As we mentioned earlier, thyroid disorders can only be confirmed with blood tests, primarily TSH. But what counts as low? And, far more controversial, what’s considered high? As recently as a decade or so ago, Dr. Kirk explained, “TSH could be as high as five or six or seven, and we would say you are normal. These days, if it’s three or four, we’d say you have early thyroid disease.” In its review of research, the American Association of Clinical Endocrinologists found the upper level of TSH in healthy people ranged from 2.5 to 4.5 (ATA/AACE Guidelines, 2012).

What about the opposite problem? Sometimes the test says that TSH is “normal,” but the individual nonetheless has a laundry list of symptoms that suggest something’s off. Occasionally, as Dr. Kirk explained: “There is a very small subset of people who have a totally different thyroid disease, where the thyroid gland is fine but the signals from the brain are not reaching the thyroid.”

In fact, some experts believe that for a very large number of people, not a small subset, the TSH is not accurate enough by itself. Dr. Holtorf, for instance, believes that TSH testing “misses up to 80 percent of people with low thyroid.” Factors like “stress, weight gain, dieting, chronic illness, and inflammation will all suppress the thyroid levels inside the cells, [yet] the [TSH] test will be normal.”

Likewise, author and patient-health advocate Mary Shomon believes that TSH often won’t show that a person’s suffering from autoimmunity, “the primary cause of an underactive thyroid in the U.S.”

What should you do if there’s a discrepancy between how you feel and what your IRMA test for TSH indicates? We recommend that you see a doctor who will order more tests, not just of TSH, but also of what Dr. Kirk calls “the actual thyroid hormone levels,” which are called T3 and T4.

Beyond TSH: Other Thyroid Hormone Tests

Normal Values of Thyroid Tests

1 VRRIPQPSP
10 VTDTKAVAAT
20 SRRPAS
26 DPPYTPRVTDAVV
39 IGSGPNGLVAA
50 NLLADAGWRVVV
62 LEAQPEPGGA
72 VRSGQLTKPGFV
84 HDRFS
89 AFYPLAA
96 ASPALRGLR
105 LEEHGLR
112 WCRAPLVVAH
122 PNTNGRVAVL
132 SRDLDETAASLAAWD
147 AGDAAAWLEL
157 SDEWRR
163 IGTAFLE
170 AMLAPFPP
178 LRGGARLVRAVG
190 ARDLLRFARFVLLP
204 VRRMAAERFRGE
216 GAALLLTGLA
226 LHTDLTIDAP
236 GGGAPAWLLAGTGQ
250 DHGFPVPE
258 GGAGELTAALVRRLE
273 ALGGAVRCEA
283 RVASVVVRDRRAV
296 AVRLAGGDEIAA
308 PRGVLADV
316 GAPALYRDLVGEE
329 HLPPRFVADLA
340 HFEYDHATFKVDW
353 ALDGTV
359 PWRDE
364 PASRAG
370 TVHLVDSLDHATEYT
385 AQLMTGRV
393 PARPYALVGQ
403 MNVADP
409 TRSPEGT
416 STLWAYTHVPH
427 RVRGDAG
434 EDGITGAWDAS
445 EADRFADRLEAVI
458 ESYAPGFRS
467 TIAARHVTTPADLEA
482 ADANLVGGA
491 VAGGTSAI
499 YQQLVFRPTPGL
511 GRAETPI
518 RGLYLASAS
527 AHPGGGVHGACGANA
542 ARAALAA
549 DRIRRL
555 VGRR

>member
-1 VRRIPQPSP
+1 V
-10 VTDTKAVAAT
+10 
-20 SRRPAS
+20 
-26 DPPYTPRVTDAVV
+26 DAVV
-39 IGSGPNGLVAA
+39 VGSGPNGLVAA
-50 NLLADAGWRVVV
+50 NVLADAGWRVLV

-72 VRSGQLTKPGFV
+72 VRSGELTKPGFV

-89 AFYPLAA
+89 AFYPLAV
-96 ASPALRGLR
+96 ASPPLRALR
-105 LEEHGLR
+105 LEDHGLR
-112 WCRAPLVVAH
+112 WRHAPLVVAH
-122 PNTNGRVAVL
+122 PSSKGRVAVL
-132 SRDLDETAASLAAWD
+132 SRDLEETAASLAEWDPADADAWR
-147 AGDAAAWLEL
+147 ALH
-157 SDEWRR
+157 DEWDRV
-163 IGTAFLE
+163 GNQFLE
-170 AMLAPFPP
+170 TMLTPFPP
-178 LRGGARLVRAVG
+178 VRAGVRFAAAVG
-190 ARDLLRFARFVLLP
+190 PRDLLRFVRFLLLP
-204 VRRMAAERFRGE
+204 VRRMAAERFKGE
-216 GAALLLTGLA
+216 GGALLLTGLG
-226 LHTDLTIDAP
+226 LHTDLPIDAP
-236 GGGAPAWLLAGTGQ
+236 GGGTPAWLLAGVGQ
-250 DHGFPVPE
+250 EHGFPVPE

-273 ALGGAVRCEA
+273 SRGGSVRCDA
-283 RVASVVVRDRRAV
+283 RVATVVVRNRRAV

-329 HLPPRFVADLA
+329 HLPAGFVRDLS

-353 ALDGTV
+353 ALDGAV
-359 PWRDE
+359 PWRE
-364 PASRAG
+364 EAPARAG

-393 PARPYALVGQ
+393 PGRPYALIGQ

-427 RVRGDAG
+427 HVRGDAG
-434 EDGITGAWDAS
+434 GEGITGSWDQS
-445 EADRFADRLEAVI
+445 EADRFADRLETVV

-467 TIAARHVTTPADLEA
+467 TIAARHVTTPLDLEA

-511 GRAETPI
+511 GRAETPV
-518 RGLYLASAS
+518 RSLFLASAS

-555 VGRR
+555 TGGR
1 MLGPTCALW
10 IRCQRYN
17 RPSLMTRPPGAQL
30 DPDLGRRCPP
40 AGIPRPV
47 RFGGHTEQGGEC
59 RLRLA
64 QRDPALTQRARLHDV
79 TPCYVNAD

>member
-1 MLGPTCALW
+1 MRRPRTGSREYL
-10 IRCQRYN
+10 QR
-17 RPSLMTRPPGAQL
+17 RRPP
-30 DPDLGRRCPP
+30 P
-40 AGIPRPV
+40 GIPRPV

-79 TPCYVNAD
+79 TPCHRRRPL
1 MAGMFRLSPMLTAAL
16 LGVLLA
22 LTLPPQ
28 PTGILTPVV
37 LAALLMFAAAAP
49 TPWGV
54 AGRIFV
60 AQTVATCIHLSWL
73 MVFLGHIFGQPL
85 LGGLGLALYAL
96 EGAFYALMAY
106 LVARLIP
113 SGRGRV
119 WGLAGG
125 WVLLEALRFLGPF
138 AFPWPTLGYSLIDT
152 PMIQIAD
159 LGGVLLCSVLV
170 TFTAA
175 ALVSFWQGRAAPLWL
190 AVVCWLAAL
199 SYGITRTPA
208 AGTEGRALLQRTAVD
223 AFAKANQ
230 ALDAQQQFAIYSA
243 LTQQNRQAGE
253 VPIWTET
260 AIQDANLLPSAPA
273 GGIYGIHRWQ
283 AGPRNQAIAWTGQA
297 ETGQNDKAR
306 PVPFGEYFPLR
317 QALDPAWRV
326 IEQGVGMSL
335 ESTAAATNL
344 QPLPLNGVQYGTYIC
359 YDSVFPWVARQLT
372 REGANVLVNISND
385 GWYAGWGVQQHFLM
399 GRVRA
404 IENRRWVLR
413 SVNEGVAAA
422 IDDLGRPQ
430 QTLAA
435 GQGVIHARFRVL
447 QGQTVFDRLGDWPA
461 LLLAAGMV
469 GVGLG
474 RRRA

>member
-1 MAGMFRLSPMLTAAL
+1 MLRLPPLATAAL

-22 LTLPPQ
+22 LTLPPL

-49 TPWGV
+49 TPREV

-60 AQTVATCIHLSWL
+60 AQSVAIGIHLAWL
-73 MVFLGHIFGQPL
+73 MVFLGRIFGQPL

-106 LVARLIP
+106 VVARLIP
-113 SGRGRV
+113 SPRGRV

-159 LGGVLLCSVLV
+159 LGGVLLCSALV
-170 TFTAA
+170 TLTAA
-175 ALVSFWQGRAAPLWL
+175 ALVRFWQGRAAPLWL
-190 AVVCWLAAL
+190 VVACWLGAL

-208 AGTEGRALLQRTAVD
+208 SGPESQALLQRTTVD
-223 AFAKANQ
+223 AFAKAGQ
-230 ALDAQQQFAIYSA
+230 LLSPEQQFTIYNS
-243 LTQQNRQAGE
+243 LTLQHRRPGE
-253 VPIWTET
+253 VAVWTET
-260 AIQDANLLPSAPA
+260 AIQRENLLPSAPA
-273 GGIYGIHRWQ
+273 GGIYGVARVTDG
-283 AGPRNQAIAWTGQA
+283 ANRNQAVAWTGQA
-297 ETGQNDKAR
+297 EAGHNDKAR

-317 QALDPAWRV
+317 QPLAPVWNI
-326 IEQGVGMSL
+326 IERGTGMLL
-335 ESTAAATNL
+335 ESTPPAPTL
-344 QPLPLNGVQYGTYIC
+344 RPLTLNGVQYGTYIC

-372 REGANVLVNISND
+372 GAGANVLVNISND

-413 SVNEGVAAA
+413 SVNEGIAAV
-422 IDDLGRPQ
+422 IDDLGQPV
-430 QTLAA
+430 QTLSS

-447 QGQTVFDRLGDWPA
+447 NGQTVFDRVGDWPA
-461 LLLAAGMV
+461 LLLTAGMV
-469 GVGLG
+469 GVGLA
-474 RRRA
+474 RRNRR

Total T44.5-12.5
Serum T375-180
TBG capacity15-25 mcg T4/dl
Free T40.7-1.9
Free T380-180
TPOAbvaries by lab
T3 Resin Uptake25-35%

Doctors rely most on a test called an immunoradiometric assay (IRMA), which measures how much thyroid-stimulating hormone (TSH) is circulating in the body. (TSH may also be called thyrotropin.) The IRMA is a bit counter-intuitive: when TSH levels are high, that actually means that thyroid levels are too low; when the TSH number is low, it means the thyroid hormone level is too high. If the thyroid gland isn’t making enough hormone, the brain churns out more TSH to try to get the gland to ramp up production. If there’s too much thyroid in the blood, the brain will dial back the TSH. , In some circumstances, it can drop to near zero.

Generally, thyroid specialists will look at a patient’s total serum T4 and serum T3, as well as her free T3 and T4. (Thyroid hormone mostly moves through the body by binding to proteins, like thyroxine-binding globulin, or TBG. But only the unbound, or “free,” hormone is active metabolically. To get a full picture of what’s happening with the thyroid, doctors look at the levels of all of these different forms of the hormone.)

Because T3 and T4 measure how much thyroid is actually in a person’s body, the numbers will be low in someone with hypothyroidism. That’s in contrast to TSH, which will be high. (Of course for hyperthyroidism, the opposite will be true.)